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If you believe all the rumours and stories about Oscar Pistorius, he has Gummiberry Juice in his prosthetics, is dating a Russian supermodel and had two children with a German woman.
The facts and fiction surrounding Pistorius, who will become the first double-leg amputee to take part in an Olympic Games on Saturday are many: some true, some weird, some fickle, some disputed, some proven and some just plain fabrications. There is one constant, one truth that Oscar Pistorius lives by: “I’m first and foremost a 400-metre runner. I’m a South African athlete.”
On August 4, 11.20am South African time, he will become an Olympic athlete. If he is tiring of the questions as to whether he deserves to be here, then it did not show when he faced the world’s media yesterday. He embraced the questions, the same ones he has been asked a thousand times before with a sense of humour and a steady hand. In the stands to watch him compete at the Olympic Stadium will be his 89-year-old grandmother. If you want to know where Pistorius gets his level head from, then look no further than her.
“My grandmother will be out here. She’s 89. She’s cool,” said Pistorius. “She’s funny. I phoned her last week because a broadcaster wanted to do an interview with her. I said I wasn’t too sure if she wanted to do it. She’s quite old and has a pacemaker, but I called her and said, ‘Hey, Ouma, do you want to do this interview?’ She said: ‘I don’t mind. It’s up to you if you want me to’. So she said, ‘Ja, I’ll do it. It’s fine. They can come to my house.’ She was apparently ordering everyone around when they got there. Afterwards the journalist, a good friend of mine, told me my 95-year-old grandfather was hitting on her. I can’t wait for her to come out here.”
Pistorius moved into the Olympic Village a few days ago from the South African athletic team’s pre-Games camp in Twickenham. He has been working with the 4x400m team, and, now that he’s in the Village has been continuing to keep a close eye on his weight. He has lost 13kg since Beijing, transforming his body from muscle-bound sprinter to the more streamlined form of a 400m runner.
“The shape that I’ve got now, nothing is going to change before Saturday,” said Pistorius. “It’s been lots of speed work. The gym sessions have been shorter and more explosive. I’m watching my diet. Everything is broken down to a T, food is weighed, and worked out whether it be good for me.”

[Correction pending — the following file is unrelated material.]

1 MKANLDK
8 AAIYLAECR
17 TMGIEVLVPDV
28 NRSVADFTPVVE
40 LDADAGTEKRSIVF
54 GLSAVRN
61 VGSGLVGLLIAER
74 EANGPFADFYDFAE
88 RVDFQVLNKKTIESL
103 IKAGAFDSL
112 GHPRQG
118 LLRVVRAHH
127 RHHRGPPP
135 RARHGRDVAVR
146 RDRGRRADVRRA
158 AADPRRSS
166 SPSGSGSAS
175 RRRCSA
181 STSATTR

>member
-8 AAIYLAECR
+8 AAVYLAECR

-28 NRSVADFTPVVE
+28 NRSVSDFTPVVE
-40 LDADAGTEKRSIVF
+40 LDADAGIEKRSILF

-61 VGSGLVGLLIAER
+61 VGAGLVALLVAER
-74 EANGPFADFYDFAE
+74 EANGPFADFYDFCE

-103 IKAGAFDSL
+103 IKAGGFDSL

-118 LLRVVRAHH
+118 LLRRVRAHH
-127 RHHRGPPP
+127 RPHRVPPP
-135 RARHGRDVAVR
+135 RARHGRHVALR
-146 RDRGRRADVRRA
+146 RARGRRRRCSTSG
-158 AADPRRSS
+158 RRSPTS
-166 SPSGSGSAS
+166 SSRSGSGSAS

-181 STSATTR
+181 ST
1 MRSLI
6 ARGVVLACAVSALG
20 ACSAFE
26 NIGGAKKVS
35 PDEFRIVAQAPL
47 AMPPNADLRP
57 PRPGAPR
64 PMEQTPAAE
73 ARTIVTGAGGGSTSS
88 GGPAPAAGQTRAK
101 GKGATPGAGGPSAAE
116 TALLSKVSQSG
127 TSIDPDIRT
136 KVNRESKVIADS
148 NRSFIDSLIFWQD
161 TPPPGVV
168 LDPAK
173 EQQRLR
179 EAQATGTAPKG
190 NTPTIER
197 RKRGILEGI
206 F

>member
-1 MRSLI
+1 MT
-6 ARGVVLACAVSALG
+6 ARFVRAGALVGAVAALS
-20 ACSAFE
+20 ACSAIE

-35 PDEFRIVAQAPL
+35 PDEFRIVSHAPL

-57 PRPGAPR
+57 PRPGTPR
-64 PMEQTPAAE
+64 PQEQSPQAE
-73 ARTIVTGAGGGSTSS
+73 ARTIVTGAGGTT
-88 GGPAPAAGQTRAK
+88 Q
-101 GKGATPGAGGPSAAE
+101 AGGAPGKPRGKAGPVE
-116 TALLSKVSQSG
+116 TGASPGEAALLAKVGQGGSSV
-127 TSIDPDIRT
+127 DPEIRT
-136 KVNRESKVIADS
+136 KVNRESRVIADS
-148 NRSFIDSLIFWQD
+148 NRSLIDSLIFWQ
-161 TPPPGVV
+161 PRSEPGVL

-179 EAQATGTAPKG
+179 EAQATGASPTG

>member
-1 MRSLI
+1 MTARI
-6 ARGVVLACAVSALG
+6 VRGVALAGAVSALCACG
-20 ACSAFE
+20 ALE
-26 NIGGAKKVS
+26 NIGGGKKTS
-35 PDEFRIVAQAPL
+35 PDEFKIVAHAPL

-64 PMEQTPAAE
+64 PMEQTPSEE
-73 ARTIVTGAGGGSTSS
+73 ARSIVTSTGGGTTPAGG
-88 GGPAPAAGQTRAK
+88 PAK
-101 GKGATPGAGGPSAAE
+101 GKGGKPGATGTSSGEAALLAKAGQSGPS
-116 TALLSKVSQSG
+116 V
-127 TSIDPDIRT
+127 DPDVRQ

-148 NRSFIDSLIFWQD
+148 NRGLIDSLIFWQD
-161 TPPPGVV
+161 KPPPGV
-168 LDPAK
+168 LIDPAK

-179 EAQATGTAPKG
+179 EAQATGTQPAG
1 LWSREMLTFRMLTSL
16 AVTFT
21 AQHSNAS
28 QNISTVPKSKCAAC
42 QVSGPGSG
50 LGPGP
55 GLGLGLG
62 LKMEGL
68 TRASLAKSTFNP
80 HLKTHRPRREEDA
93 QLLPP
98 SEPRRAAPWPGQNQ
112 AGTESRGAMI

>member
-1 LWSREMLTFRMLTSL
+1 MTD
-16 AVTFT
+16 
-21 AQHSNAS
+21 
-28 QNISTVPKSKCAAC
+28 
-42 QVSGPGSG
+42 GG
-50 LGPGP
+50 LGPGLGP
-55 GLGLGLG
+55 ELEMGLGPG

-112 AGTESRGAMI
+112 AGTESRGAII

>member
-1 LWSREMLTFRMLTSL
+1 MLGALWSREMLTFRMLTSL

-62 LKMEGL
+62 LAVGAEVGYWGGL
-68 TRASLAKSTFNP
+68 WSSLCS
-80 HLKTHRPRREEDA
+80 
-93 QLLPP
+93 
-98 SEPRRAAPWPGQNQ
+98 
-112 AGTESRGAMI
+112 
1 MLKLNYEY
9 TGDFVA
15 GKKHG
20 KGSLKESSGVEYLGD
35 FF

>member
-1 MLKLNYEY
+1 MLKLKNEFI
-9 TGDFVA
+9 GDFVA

Pistorius said he was still upset about being dropped from the final of the 4x400m team at the World Championships last year. “The decision was made by the relay co-ordinator. I’ve said it many times. In my opinion the decision was very unprofessional. It wasn’t up to the athletes to choose the order we ran in. I was the quickest 400m athlete in the country and I was on form. I’d run my second-fastest heat ever in that competition. I’ll never understand the decision. Yes, I was bitter. I’ll always say it. And I think someone should be held accountable for it.
“There are six athletes here who can run in the relay. I have to listen to what the management say. We’ll give our input. I don’t know what leg I’ll run. The team has got great spirit. If you look at the team, last year people said we shouldn’t have made the final and we got a podium finish. We’re a tight group. Three of us have been training together for seven years. We run for each other, not just for ourselves.”
Pistorius would like to make the 400m semi-final and run better than fifth this time around, he said in reply to a question about his goals. The last question of the day went to a Russian journalist. She wanted to know about how his relationship with Anastassia Khozissova, the Russian supermodel, was going. He laughed.
“I don’t have a relationship with her. We met briefly in New York,” he said. “I don’t know who came up with the rumour that we are dating, but that’s not true.” One less myth, then.